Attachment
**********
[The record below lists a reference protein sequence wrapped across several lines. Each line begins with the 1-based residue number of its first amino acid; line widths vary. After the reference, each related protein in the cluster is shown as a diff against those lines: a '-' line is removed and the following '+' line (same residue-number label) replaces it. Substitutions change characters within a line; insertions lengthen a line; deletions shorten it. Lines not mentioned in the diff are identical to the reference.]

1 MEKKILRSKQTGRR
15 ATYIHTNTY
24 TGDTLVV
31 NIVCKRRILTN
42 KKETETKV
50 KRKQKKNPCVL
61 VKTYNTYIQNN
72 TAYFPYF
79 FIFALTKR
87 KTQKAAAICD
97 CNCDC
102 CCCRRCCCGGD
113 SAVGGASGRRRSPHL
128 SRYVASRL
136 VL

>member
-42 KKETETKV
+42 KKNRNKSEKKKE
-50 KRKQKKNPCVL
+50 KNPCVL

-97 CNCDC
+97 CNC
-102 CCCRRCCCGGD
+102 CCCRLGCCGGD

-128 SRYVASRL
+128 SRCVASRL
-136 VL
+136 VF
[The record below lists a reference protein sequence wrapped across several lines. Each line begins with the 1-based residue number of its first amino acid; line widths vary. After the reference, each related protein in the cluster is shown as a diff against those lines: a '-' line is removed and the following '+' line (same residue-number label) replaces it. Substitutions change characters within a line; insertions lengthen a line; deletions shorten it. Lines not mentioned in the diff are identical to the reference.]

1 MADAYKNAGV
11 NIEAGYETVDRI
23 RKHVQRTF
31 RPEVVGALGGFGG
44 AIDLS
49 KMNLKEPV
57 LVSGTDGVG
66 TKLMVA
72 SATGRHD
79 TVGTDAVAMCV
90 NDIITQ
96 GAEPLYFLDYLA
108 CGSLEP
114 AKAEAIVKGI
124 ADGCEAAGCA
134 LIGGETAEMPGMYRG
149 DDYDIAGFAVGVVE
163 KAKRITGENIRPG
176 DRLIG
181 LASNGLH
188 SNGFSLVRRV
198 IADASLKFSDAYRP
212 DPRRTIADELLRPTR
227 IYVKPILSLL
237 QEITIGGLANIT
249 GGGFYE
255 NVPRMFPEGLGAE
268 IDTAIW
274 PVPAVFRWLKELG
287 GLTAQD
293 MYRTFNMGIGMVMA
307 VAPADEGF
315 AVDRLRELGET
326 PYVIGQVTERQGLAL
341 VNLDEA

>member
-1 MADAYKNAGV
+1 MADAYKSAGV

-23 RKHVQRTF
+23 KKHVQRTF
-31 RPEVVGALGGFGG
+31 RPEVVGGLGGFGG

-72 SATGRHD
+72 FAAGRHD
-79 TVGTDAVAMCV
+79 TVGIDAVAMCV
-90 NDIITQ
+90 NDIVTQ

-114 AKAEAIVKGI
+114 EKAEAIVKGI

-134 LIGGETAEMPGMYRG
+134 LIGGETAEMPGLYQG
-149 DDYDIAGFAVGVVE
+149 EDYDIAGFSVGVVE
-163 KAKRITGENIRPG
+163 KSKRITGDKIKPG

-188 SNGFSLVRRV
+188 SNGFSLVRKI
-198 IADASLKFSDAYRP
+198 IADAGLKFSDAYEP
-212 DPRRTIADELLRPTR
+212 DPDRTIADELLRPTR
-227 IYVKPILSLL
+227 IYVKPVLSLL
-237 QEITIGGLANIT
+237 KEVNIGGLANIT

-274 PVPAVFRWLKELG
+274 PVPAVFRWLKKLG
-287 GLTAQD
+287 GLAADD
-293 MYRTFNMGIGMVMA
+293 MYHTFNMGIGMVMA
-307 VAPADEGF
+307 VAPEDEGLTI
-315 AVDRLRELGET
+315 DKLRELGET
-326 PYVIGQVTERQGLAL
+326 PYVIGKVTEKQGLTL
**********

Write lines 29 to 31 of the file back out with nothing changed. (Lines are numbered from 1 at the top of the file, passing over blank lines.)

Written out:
+136 VF
[The record below lists a reference protein sequence wrapped across several lines. Each line begins with the 1-based residue number of its first amino acid; line widths vary. After the reference, each related protein in the cluster is shown as a diff against those lines: a '-' line is removed and the following '+' line (same residue-number label) replaces it. Substitutions change characters within a line; insertions lengthen a line; deletions shorten it. Lines not mentioned in the diff are identical to the reference.]

1 MADAYKNAGV